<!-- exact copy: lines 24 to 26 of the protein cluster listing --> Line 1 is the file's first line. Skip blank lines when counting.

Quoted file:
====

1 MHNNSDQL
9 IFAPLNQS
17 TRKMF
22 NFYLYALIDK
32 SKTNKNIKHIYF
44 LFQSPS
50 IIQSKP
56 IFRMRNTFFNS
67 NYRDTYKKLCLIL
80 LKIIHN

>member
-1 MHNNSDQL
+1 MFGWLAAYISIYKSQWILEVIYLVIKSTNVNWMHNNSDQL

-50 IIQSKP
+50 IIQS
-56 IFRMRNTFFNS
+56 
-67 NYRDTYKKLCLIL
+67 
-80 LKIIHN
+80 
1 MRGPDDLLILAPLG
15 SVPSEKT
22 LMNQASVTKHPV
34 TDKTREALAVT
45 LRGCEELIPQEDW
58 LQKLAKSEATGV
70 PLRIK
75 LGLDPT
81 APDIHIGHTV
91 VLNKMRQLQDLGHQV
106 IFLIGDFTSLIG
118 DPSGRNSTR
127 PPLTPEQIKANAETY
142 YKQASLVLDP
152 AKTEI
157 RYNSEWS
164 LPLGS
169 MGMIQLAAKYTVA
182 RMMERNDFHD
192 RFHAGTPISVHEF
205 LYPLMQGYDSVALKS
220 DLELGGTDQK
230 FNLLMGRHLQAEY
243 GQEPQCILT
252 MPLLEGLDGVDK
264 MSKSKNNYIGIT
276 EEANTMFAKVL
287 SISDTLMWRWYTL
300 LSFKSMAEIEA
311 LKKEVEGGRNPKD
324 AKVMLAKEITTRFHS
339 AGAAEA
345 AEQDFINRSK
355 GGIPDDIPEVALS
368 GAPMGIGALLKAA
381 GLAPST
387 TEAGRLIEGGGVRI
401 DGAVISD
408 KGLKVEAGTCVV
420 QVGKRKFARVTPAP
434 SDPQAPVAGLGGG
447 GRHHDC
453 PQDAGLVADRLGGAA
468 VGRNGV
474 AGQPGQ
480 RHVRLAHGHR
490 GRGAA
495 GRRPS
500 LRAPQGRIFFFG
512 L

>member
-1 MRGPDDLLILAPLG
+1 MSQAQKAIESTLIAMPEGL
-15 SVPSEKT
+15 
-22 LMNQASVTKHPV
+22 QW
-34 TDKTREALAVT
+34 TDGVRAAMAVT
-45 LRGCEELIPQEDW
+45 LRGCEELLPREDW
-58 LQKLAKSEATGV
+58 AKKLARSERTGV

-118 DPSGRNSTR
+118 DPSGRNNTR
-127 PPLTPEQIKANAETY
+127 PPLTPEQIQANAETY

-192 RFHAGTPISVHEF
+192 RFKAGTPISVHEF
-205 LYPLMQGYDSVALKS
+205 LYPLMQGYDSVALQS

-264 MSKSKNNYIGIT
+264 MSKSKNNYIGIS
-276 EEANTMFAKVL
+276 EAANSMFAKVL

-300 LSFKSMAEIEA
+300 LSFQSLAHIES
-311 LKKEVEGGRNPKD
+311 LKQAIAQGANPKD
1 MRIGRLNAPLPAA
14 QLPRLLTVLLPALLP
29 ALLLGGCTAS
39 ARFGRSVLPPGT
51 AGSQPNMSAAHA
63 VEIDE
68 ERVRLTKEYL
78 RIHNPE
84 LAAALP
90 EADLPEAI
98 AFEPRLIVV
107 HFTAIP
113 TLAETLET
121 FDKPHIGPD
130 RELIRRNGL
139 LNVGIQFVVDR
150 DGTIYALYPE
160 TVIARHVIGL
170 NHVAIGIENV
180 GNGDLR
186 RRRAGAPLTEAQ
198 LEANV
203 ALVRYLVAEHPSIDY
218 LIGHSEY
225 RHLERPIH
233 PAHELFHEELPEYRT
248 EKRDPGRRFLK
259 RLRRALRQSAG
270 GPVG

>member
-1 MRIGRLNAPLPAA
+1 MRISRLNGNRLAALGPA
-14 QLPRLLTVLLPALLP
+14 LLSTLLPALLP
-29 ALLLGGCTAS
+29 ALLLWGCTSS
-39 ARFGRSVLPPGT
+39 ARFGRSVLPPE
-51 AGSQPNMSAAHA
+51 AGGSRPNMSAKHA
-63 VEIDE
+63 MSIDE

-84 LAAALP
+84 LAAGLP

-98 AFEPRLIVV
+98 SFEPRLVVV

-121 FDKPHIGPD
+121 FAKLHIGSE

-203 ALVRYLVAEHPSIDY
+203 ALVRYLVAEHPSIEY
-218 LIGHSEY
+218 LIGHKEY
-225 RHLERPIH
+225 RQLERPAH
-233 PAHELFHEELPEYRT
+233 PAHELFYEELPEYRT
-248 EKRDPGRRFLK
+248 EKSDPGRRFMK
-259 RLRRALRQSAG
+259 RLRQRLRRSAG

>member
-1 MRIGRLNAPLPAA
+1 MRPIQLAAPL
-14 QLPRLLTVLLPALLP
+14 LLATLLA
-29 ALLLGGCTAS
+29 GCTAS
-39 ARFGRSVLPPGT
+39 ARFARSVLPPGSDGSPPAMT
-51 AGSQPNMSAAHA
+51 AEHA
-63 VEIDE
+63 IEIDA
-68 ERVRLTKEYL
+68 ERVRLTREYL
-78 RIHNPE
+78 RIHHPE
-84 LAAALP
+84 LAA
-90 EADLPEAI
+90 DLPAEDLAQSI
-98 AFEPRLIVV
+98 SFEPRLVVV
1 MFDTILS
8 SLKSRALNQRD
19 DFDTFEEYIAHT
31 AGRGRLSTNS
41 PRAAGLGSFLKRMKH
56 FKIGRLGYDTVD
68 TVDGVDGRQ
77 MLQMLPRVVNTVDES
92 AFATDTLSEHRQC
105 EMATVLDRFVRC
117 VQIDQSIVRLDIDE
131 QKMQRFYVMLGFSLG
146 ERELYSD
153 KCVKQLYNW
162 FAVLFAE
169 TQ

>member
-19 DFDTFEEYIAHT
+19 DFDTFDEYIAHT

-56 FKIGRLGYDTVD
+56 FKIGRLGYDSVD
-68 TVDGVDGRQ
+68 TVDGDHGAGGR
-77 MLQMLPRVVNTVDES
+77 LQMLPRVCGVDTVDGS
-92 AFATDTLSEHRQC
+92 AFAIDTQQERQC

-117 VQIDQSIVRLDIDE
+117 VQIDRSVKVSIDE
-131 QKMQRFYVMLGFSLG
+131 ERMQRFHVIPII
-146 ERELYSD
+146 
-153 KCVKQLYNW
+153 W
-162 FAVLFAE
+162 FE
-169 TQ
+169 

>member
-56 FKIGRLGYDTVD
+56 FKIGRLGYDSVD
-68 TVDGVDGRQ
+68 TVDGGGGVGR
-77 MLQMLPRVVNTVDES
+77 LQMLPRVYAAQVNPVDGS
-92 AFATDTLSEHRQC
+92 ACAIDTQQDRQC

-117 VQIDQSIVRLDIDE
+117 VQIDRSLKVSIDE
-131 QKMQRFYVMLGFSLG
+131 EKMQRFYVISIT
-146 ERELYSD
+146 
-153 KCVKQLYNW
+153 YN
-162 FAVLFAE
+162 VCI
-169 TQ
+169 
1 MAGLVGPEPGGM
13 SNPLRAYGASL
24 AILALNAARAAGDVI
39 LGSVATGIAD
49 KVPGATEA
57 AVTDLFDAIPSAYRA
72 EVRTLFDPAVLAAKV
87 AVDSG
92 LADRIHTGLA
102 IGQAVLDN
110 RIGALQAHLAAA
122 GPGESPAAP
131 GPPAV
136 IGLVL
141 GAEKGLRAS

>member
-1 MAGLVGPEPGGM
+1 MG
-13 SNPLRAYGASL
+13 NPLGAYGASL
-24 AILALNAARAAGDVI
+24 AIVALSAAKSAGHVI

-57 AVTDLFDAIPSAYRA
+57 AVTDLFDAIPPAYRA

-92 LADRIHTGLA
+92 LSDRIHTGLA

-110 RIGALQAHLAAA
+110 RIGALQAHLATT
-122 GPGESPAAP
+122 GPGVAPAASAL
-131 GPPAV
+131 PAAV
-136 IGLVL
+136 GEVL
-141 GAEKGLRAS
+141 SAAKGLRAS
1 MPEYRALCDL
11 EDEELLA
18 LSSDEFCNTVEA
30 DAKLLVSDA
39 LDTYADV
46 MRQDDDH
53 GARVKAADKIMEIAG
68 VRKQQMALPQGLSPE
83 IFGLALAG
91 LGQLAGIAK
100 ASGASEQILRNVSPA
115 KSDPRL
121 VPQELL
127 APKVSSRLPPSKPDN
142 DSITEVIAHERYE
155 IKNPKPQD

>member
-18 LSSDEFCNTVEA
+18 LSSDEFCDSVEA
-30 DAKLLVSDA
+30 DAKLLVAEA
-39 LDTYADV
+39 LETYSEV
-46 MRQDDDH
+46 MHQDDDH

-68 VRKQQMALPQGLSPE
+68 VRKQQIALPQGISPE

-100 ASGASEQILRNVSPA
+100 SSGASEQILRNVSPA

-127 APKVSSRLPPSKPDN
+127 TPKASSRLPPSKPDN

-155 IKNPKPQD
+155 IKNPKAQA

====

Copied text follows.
22 LMNQASVTKHPV
34 TDKTREALAVT
45 LRGCEELIPQEDW